In Tertium Organum, Russian esotericist Piotr Ouspenskii wrote: “Temples of love and the mystical celebration of love’s mysteries exist in reality no longer: there is the “everyday manner of life” and psychological labyrinths from which those who rise a little above the ordinary level can only desire to run away.” Without space to become lost, without the knowledge and attention to the edges of void, without knowing how to carry a profound lack – these are deserts of distraction, leading always farther and farther from the interior abundance that knows the way.
The psyche of a city is the reflection of its facets turned upon one another, refracting light and shadow in ways that bend, contort and consume, trapping inwardly and unable to flow. Cities in which one cannot be at home with lack. Tricky thieves of internal and external spaciousness, to which one turns less in consolation than in distraction – in which a visible sorrow is to be met with suspicion, retreat, derision. Cities that abandon and are abandoned, from within, become incubators of fracture even under the illusion of connection, where one shatters against another in a repetition of seeking and entrapment within intentionless anxiety, growing the inner desert outward and taking in the strange sands of others.
Leonor Fini, Enroulement du silence, 1955 (detail)
Bird-woman has crooked wings. One day, a man saw bird-woman through the eyes of shame. He concealed from her, gave her very many of the smallest lies, redirected her eyes from questions for which he had no answers. He told her he wanted a bird-woman but kept looking in her for a woman of bread. He said he wanted to be a branch, but rebuked her when she flew. When she flew to him to arrange her feathers near him, when she was near him arranging her feathers, he was angry and demanded to know, “Why are you even here?” She used to fly her crooked flight between continents, between moons, between planets. In the smallest and the largest of ways, he kept reminding her of how crooked her wings are, and somehow never asked “why”. Was she born with them? Did someone break them? Did many people trample over them? Her wings became robed in silence, until she remembered only her crookedness. Gradually, she became smaller and smaller, until those wings gave up her enormous flight. She didn’t even notice. Then, at the very edge of one long day, someone saw her crooked but told her, “there’s no need for shame.” There she goes again…
Look, within paces of the desert’s edge, a skeleton, eyes bandaged by the hands of a well-meaning man!
The desert is frightening, but it is barren only in a language that is poor in expanses. Drought is to be honoured with attention, through which the mysteries of nourishment are revealed, the inner waters stored deep within the marrow, the arch of momentum against a world that bends to the laws of inertia.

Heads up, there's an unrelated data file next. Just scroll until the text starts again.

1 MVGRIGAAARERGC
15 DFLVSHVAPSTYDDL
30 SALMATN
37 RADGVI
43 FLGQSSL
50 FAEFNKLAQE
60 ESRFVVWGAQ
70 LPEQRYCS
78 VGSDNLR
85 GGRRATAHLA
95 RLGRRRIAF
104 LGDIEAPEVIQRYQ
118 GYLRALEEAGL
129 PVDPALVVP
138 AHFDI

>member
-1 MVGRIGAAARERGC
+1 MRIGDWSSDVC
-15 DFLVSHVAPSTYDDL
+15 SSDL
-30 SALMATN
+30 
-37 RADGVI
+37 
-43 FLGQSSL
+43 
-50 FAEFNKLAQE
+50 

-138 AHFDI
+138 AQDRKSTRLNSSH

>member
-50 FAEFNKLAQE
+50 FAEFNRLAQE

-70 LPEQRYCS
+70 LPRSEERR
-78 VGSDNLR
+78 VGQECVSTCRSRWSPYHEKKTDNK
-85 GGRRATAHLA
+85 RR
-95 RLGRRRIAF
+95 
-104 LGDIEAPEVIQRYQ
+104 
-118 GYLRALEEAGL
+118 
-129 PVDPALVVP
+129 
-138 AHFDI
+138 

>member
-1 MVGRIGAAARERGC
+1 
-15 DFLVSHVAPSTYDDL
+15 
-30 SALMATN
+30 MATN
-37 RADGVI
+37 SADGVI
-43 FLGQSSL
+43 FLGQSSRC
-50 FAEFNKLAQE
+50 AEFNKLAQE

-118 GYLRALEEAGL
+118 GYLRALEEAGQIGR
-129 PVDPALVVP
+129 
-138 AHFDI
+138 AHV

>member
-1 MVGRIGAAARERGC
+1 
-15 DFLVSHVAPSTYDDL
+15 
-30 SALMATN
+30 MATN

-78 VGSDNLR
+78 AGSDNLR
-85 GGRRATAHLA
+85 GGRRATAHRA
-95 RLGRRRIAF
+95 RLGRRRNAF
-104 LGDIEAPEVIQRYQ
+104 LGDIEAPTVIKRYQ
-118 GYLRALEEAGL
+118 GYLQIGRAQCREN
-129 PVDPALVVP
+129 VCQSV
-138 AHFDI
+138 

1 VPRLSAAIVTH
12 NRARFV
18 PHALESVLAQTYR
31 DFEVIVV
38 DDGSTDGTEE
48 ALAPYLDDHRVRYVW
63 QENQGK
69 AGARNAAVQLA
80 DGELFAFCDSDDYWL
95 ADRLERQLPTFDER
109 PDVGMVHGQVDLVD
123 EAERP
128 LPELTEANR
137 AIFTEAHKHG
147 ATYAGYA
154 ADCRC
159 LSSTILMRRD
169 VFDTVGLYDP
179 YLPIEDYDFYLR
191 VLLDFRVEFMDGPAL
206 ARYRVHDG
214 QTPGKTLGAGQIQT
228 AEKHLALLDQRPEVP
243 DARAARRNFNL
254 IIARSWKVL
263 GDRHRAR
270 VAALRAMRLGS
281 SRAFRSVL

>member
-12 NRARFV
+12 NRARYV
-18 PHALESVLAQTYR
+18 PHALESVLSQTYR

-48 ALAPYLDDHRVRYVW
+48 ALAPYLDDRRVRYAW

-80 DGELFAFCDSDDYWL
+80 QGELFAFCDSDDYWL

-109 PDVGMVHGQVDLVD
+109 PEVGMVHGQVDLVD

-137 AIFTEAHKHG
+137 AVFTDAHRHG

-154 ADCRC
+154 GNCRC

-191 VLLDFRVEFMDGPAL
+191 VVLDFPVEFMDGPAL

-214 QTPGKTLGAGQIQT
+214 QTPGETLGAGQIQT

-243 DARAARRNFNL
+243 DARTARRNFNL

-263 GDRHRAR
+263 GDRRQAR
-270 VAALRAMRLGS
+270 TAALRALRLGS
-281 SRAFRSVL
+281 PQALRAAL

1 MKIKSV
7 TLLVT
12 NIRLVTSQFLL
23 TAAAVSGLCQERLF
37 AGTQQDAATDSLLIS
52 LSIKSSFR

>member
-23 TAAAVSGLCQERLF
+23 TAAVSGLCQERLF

The desert outside of consolation is the desert of poems. How can we know what has been lost – what has quietly slipped away when we weren’t looking, what absence makes itself known – without remaining, for a while, with the desert? Without knowing what is lost, how to know what to look for? The work of the desert is to feel all the edges of hunger, to drink poison in place of water. The richness of the desert is habitually rejected, is kept at a far distance by the illusion of plenty of the “cultural deserts” – yet how many poems has the real desert given to the wayfarers? To embrace drought in a wasteland, to cross with the improbable strength of knees that buckle…
–“but there was plenty of room,” said Alice. The desert eventually reaches the sea.
What lies within the unknown unknown, in a world that tolerates no secrets? The metaphysical horizon – the mystical space of poems and the intimate prayers of yearning – has shifted from a numinous sphere, abiding not so much in some imperceptible outside, but in the delicate space in-between one another. Where there are no predetermined, ready-made, already-there connections, this space is made all the more delicate because it demands stepping outside of the maya of anxiety, the distortion of control, the dissection of prejudice and stigma.
And then I thought I couldn’t take it any longer…
As Lawrence Vogel writes on Heidegger in The Fragile “We” : “Anxiety opens one to the uncanniness of existence, to finitude without refuge: to the dizziness of authentic freedom-unto-death. […] The irony here is that anxiety over choosing for oneself and risking change traces to anxiety in the face of death; and yet a life stuck in time is a kind of living death.”
No time, no time – no room, no room – move down, move down… Where to?
Or, as in Hannah Gregory’s poem: “‘Love’—run.”
About the Author
Lital Khaikin is a writer based in Tiohtiá:ke / Montréal. Her literary experiments appear in and around 3:AM Magazine, Berfrois, Tripwire, and the “Vestiges” journal by Black Sun Lit. Her journalism appears in Canadian Dimension, Toward Freedom, Warscapes, Briarpatch, and elsewhere. She is completing a novella called flight, and embarking on a second novella called nigredo.
Note on the Text
Details from paintings reproduced here under fair use. This essay is published for non-commericial, educational purposes.